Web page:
These provisions of international law have not been respected during the recent three-week conflict in the Gaza Strip. Emergency medical rescue workers, including doctors, paramedics and ambulance drivers, repeatedly came under fire from Israeli forces while they were carrying out their duties. At least seven were killed and more than 20 were injured while they were transporting or attempting to collect the wounded and the dead.

In one case Arafa Hani Abd-al-Dayam, a paramedic, was killed by flechettes, tiny metal darts packed 5-8,000 to a shell, which should never be used in civilian areas (see yesterday’s post).

On 4 January 2009, an ambulance arrived about 15 minutes after a missile strike in Beit Lahiya that apparently targeted five unarmed young men. It was hit a few minutes later by a tank shell filled with flechettes.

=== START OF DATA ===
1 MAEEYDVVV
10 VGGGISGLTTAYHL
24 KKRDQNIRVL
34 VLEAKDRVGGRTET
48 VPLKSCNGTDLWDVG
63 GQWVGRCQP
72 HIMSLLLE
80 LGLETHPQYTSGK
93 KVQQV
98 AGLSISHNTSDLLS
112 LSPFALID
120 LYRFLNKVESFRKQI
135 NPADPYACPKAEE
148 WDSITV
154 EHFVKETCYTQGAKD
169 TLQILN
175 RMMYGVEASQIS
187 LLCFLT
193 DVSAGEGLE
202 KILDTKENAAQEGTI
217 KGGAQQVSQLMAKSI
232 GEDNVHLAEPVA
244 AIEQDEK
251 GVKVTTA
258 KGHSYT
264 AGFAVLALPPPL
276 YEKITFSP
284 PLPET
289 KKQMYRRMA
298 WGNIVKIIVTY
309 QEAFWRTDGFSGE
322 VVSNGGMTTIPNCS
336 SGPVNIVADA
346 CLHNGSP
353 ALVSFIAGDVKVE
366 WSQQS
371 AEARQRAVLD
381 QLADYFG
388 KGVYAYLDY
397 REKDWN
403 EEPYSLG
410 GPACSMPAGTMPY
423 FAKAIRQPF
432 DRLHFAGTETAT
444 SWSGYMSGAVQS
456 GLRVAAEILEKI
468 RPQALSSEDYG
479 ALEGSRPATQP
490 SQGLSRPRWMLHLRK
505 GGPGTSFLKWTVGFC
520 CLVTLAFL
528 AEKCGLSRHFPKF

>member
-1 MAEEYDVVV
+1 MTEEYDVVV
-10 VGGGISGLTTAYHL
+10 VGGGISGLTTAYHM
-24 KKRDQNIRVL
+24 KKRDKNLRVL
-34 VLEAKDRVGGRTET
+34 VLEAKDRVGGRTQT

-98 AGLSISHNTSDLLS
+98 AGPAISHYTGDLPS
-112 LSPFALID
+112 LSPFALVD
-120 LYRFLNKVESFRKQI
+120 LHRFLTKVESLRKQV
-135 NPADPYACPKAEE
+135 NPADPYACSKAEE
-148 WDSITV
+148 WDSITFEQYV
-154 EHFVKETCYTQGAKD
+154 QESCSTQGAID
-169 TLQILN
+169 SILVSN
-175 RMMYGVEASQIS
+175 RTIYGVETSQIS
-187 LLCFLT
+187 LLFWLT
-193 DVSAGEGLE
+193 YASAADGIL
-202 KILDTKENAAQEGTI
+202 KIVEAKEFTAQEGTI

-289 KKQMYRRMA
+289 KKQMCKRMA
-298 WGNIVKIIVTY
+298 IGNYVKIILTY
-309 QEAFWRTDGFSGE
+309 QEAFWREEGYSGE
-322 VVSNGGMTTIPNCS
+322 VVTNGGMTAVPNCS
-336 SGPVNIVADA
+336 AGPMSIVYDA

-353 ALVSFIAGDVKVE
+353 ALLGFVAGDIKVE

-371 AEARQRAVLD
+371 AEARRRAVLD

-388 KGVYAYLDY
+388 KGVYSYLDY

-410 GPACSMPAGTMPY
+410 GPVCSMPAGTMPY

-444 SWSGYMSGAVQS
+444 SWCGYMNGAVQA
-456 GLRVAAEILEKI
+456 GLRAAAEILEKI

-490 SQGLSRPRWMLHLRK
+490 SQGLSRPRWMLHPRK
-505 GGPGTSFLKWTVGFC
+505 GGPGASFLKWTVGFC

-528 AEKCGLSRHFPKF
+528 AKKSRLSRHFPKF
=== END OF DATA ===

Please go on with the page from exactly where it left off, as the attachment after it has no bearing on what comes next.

Two paramedics were seriously wounded in the incident. One of them, Arafa Hani Abd-al-Dayam, later died. Examining the wall of the shop beside where the ambulance had been, we found it pierced by hundreds of these darts.

In another case, three paramedics in their mid 20s – Anas Fadhel Na’im, Yaser Kamal Shbeir, and Raf’at Abd al-‘Al – were killed in the early afternoon of 4 January in Gaza City as they walked through a small field on their way to rescue two wounded men in a nearby orchard. A 12-year-old boy, Omar Ahmad al-Barade’e, who was standing near his home indicating to the paramedic the place where the wounded were, was also killed in the same strike.

Label on the remains of a missile that killed three paramedics and a child ©Amnesty International
We went to the scene of the incident with the two ambulance drivers who had accompanied the paramedics and who had witnessed the attack. There we met the child’s distraught mother and we found the remains of the missile that killed the three paramedics and the child. The label reads “guided missile, surface attack” and the USA is mentioned as the weapon’s country of provenance.

After the four were killed in the missile strike, their bodies could not be removed for two days as the ambulances crews who tried to approach the site again came under fire from Israeli forces and could not approach.gaza-missile-label